Please access these Web sites via the online version of this summary at http://dx.doi.org/10.1371/journal.pmed.1001265.
- This study is further discussed in a PLoS Medicine Perspective by Arlene Bierman
- Information about the Centers for Medicare and Medicaid Services is available
- The World Health Organization provides statistics on the prevalence of both chronic illness and ageing
- Heath Quality Partners provide information about the study
Chronically ill older adults have complex patterns of health care, frequent hospital readmissions, often receive poor or inconsistent quality of care, and account for the majority of health care expenditures in the United States –. Long appreciated as the dominant disease burden in upper-income countries, noncommunicable chronic disease is now recognized as a major global health problem ,.
Several leading organizations and experts argue that care coordination emphasizing wellness, prevention, and chronic disease management is a promising means to increase the quality and perhaps reduce the costs of care for chronic illness in the elderly –. Broader testing and use of chronic disease management interventions in several countries have resulted in reports describing the challenges associated with such efforts, but very few have provided evidence of improved long-term health outcomes or reduced health care expenditures –. Positive reports that have been published have often come from non-experimental evaluations of clinic or practice-based interventions targeting a single chronic disease ,. Some researchers believe that innovations in nursing-led chronic disease management may help address chronic disease in areas of the world with less abundant health care resources, such as sub-Saharan Africa ,.
Based on research published to date, there is uncertainty about whether nurse care management programs have the potential to improve the long-term health outcomes of chronically ill older adults. In this study we report outcomes of a longitudinal community-based nurse care management model on all-cause mortality, using a randomized controlled design.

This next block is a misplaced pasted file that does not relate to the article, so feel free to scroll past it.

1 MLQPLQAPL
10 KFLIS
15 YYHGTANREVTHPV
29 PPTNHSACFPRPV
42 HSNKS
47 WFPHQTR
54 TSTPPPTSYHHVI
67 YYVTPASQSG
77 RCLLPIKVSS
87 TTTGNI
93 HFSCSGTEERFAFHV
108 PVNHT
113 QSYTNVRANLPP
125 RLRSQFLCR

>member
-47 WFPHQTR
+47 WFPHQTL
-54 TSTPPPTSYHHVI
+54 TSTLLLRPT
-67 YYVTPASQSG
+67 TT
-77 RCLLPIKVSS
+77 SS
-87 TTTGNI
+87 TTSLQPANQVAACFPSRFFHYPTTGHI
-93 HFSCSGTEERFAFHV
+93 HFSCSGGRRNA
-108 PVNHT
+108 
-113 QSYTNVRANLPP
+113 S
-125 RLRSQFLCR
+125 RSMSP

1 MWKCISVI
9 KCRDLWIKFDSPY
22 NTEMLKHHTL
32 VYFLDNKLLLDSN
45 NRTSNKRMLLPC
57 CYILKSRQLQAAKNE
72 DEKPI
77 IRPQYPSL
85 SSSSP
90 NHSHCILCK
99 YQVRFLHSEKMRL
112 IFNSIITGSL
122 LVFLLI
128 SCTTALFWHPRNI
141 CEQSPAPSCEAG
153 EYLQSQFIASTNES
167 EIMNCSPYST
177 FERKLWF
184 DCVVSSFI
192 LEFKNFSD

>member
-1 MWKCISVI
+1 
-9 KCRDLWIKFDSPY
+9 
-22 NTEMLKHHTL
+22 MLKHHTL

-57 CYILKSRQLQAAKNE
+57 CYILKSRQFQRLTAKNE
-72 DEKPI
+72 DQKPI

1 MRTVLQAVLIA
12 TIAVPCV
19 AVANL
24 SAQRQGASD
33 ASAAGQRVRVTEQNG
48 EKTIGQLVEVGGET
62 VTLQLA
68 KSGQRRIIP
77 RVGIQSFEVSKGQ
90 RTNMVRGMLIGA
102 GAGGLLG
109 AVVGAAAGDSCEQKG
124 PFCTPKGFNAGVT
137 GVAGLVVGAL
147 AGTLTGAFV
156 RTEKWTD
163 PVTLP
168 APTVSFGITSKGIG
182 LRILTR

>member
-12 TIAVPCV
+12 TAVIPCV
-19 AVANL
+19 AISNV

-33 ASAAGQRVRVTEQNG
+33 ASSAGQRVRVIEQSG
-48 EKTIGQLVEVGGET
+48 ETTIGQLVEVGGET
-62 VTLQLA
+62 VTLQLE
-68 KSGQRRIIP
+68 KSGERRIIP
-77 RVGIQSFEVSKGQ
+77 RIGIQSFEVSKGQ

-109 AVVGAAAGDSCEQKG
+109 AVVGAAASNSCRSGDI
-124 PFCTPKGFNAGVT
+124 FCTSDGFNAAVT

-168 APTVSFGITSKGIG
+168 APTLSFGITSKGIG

Support for this research came from the Medicare Coordinated Care Demonstration (MCCD), a national study in the United States administered by the Centers for Medicare and Medicaid Services (CMS), which sponsored 15 unique longitudinal, prospective, randomized, controlled trials . Since 2002, the MCCD has independently tested these different, competitively selected, care coordination programs in an attempt to identify specific models that lower health care costs and improve quality among US Medicare beneficiaries (fee for service coverage) with chronic conditions.
Descriptions of the varied programs that participated in the MCCD have been published elsewhere by Mathematica Policy Research, Inc. (MPR), the contracted evaluator for the demonstration ,. The programs selected to participate in the MCCD varied in terms of the number and types of chronic conditions they targeted. Six programs targeted a single condition, three enrolled patients using criteria other than specific diagnoses, and six targeted multiple conditions with or without additional targeting criteria. The most common primary diagnoses of patients enrolled across all programs were heart failure, coronary heart disease, and diabetes. The 15 organizations that implemented programs in the MCCD were also diverse and included four commercial disease management vendors, three hospitals, three academic medical centers, one integrated delivery system, one hospice program, one long-term care facility, one retirement community, and one health care quality research and development organization.